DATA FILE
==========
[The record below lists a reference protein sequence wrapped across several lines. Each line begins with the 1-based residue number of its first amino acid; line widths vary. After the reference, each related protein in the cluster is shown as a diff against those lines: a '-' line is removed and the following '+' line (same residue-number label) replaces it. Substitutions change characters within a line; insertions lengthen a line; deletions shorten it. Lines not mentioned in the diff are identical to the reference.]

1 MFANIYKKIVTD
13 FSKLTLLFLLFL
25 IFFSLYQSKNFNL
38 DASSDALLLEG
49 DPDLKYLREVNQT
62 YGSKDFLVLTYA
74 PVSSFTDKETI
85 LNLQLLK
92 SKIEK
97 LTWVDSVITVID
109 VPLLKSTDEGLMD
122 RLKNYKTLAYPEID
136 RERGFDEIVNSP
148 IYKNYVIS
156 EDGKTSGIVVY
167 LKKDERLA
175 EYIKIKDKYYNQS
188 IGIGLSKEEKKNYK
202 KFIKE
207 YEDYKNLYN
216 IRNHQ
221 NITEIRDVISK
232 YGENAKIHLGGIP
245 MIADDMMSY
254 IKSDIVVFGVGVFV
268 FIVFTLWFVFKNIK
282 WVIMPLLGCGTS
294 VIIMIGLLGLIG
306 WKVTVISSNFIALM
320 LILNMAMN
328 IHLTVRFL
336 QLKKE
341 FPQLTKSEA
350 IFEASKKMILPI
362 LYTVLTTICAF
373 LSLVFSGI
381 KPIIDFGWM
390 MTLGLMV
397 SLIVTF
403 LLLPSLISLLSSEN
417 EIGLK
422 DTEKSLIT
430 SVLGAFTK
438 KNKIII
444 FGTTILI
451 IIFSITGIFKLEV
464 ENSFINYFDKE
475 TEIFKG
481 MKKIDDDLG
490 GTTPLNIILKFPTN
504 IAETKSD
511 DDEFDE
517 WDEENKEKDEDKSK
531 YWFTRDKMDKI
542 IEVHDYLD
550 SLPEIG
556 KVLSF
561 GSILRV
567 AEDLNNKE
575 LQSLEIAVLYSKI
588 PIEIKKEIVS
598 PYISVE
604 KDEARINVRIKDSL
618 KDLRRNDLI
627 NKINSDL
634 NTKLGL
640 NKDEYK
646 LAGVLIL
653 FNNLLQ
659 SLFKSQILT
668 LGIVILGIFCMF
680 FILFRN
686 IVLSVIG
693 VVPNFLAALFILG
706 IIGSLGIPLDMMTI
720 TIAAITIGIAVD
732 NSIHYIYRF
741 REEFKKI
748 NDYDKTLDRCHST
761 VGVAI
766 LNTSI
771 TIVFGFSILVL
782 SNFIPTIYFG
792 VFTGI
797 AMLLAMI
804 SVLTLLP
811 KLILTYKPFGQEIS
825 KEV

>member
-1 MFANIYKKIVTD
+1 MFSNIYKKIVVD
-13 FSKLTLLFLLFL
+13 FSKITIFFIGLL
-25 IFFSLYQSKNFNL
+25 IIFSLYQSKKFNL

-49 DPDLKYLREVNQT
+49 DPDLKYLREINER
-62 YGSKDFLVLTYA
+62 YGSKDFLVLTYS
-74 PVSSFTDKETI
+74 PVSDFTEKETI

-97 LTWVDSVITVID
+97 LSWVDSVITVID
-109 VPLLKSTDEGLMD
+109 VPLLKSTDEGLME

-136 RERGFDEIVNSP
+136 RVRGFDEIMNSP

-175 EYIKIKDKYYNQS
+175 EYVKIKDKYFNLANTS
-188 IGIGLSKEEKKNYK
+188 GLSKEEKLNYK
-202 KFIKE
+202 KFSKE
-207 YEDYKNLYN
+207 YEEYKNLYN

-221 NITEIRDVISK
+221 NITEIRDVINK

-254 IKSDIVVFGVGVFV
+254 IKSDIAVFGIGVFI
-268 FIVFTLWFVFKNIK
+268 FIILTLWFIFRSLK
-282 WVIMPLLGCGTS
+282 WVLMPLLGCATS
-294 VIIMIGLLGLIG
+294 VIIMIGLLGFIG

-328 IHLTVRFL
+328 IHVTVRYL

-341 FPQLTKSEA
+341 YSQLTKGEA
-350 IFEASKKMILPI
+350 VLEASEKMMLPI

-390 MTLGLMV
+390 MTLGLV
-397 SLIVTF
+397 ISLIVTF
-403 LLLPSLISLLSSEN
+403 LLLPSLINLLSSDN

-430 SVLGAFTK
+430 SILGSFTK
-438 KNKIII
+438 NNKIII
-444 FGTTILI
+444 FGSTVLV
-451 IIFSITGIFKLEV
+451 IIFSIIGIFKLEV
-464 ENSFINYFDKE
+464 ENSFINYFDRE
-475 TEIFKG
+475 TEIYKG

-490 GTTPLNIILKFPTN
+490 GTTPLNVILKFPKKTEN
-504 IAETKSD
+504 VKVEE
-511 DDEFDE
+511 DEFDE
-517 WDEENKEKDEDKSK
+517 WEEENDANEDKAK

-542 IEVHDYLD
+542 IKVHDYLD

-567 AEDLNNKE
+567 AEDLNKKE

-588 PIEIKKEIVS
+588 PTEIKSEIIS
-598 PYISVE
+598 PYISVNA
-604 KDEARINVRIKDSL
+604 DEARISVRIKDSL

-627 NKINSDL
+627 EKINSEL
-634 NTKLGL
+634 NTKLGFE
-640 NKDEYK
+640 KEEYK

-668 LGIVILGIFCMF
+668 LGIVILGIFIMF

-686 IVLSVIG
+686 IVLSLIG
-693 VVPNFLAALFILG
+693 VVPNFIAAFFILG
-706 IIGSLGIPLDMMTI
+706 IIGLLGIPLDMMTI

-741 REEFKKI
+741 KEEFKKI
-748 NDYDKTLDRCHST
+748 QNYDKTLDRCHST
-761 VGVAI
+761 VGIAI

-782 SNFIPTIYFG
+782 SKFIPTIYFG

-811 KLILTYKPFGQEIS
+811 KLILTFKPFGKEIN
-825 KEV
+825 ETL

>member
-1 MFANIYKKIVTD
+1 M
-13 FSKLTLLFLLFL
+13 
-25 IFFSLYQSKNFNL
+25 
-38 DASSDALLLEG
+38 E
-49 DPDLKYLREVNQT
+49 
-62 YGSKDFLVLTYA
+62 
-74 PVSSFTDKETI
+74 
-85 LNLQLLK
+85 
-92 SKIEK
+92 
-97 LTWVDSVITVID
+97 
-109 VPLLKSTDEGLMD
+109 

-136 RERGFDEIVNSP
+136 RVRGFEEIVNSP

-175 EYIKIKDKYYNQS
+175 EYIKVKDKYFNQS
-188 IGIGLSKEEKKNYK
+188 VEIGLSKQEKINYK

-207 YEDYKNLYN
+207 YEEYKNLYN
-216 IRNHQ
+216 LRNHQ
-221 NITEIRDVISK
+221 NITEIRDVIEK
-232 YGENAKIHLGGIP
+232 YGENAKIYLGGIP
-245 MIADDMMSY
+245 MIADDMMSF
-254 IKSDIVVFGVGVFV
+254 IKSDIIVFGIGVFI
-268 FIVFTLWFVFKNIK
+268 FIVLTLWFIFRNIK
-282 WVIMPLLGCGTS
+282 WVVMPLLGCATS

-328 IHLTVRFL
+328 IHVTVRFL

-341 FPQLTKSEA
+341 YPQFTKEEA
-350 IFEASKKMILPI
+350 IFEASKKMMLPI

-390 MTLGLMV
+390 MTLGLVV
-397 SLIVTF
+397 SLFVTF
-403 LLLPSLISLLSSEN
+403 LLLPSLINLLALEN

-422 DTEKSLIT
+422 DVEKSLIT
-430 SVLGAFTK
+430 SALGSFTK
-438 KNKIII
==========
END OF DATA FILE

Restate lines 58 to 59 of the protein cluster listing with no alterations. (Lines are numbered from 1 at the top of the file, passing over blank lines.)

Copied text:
556 KVLSF
561 GSILRV